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Cell Rep. 2016 Aug 2;16(5):1273-1286. doi: 10.1016/j.celrep.2016.06.091. Epub 2016 Jul 21.

Resistance to BET Bromodomain Inhibitors Is Mediated by Kinome Reprogramming in Ovarian Cancer.

Author information

1
Cancer Biology Program, Fox Chase Cancer Center, Philadelphia, PA 19111, USA.
2
Molecular Therapeutics Program, Fox Chase Cancer Center, Philadelphia, PA 19111, USA.
3
Molecular Therapeutics Program, Fox Chase Cancer Center, Philadelphia, PA 19111, USA; Department of Genetics, Kazan (Volga Region) Federal University, Kazan 420008, Russia.
4
Moulder Center for Drug Discovery Research, Temple University School of Pharmacy, Philadelphia, PA 19140, USA.
5
Cancer Biology Program, Fox Chase Cancer Center, Philadelphia, PA 19111, USA. Electronic address: james.duncan2@fccc.edu.

Abstract

Small-molecule BET bromodomain inhibitors (BETis) are actively being pursued in clinical trials for the treatment of a variety of cancers, but the mechanisms of resistance to BETis remain poorly understood. Using a mass spectrometry approach that globally measures kinase signaling at the proteomic level, we evaluated the response of the kinome to targeted BETi treatment in a panel of BRD4-dependent ovarian carcinoma (OC) cell lines. Despite initial inhibitory effects of BETi, OC cells acquired resistance following sustained treatment with the BETi JQ1. Through application of multiplexed inhibitor beads (MIBs) and mass spectrometry, we demonstrate that BETi resistance is mediated by adaptive kinome reprogramming, where activation of compensatory pro-survival kinase networks overcomes BET protein inhibition. Furthermore, drug combinations blocking these kinases may prevent or delay the development of drug resistance and enhance the efficacy of BETi therapy.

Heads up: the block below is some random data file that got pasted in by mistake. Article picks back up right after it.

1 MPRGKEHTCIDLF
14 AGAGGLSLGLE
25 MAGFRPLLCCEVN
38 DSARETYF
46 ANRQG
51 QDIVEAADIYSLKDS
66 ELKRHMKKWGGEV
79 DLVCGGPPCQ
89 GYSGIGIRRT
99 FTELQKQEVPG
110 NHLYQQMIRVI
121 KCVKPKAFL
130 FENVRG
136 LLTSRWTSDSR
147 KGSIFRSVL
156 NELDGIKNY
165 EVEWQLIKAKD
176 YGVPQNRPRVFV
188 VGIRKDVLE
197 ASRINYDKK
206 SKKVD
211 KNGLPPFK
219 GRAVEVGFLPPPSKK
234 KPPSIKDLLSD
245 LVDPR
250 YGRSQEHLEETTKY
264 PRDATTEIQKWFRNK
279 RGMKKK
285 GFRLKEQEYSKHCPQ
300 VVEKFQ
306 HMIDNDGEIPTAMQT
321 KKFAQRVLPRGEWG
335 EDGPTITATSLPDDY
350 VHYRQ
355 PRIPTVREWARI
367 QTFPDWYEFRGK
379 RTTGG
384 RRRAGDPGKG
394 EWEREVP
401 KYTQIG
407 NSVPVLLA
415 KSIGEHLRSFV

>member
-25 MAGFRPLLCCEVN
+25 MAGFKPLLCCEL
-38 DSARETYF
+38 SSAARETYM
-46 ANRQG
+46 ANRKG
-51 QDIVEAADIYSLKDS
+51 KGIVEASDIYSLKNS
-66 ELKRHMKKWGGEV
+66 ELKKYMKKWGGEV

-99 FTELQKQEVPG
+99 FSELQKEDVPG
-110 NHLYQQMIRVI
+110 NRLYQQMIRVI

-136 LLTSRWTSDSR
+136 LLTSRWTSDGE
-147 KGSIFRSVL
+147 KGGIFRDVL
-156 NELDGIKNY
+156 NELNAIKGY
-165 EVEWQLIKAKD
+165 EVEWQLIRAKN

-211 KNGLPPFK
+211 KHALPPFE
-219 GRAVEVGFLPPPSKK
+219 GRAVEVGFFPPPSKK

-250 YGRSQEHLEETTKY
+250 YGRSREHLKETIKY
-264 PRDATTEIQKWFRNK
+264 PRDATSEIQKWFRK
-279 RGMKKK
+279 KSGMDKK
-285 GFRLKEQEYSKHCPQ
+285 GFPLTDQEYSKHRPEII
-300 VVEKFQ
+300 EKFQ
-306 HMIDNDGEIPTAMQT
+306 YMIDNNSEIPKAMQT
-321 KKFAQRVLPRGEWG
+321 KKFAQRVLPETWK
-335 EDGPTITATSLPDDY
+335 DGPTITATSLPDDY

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PMID:
27452461
PMCID:
PMC4972668
DOI:
10.1016/j.celrep.2016.06.091
[Indexed for MEDLINE]
Free PMC Article

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